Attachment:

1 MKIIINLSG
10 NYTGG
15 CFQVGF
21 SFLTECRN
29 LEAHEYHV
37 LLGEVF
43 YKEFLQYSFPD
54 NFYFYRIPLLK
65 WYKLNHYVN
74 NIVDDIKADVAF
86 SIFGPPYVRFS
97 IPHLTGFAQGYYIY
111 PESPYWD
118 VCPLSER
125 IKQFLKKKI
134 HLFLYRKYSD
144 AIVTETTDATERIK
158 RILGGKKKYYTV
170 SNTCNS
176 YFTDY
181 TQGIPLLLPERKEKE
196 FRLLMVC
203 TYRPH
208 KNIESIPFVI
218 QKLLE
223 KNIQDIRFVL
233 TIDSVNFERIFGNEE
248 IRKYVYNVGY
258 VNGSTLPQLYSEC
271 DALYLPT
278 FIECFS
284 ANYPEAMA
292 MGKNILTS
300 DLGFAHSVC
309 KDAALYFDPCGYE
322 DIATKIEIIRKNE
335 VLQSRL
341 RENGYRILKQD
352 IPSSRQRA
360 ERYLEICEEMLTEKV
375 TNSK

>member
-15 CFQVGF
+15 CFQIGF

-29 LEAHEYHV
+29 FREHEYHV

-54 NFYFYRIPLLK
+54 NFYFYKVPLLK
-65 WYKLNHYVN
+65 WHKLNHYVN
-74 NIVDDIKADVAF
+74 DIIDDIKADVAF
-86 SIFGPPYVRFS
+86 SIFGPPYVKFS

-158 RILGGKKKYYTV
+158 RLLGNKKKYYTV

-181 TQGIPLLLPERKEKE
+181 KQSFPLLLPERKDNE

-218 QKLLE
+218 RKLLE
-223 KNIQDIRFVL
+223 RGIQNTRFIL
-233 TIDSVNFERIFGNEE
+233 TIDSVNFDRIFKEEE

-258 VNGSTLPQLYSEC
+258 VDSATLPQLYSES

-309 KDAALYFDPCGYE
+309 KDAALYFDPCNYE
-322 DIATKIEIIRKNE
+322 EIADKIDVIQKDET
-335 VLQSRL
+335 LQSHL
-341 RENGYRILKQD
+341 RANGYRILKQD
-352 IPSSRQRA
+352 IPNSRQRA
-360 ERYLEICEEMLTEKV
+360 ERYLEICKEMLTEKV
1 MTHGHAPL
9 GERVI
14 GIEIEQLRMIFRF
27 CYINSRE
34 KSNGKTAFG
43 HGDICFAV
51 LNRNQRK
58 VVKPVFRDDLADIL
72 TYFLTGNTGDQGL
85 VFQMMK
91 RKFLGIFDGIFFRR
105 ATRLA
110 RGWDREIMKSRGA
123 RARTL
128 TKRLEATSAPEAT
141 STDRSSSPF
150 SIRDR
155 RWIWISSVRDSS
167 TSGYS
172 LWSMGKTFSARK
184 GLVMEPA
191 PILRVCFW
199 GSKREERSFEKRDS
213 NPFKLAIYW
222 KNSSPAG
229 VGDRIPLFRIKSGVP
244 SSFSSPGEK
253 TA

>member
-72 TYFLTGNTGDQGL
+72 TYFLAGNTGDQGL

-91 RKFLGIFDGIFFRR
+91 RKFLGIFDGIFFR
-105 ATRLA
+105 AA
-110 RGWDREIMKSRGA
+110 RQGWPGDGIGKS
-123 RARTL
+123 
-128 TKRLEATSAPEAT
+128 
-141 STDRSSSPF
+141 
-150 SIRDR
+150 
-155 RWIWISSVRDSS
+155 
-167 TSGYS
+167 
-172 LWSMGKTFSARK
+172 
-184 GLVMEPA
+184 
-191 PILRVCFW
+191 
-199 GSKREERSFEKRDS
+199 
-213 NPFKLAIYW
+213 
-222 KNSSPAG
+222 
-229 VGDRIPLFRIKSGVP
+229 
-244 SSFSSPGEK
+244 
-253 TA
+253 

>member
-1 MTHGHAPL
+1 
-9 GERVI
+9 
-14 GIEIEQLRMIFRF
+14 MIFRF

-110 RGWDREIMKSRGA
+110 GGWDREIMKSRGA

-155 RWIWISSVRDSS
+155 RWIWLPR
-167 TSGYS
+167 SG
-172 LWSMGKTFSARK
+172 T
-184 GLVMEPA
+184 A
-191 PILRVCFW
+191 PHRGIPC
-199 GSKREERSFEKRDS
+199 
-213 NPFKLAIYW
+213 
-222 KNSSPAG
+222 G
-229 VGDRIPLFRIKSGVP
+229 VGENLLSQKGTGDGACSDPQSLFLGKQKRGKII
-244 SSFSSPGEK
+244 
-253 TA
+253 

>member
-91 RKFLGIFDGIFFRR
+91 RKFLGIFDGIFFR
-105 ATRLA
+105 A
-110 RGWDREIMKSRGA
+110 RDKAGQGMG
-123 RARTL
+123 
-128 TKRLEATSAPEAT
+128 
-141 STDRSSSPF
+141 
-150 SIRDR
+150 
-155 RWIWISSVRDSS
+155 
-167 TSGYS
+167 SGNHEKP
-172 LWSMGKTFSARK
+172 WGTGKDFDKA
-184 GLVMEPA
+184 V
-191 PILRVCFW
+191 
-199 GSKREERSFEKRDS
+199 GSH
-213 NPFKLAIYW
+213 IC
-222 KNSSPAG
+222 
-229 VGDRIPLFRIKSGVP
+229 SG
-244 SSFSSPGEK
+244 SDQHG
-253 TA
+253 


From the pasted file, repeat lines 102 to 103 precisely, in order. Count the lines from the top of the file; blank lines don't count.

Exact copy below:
213 NPFKLAIYW
222 KNSSPAG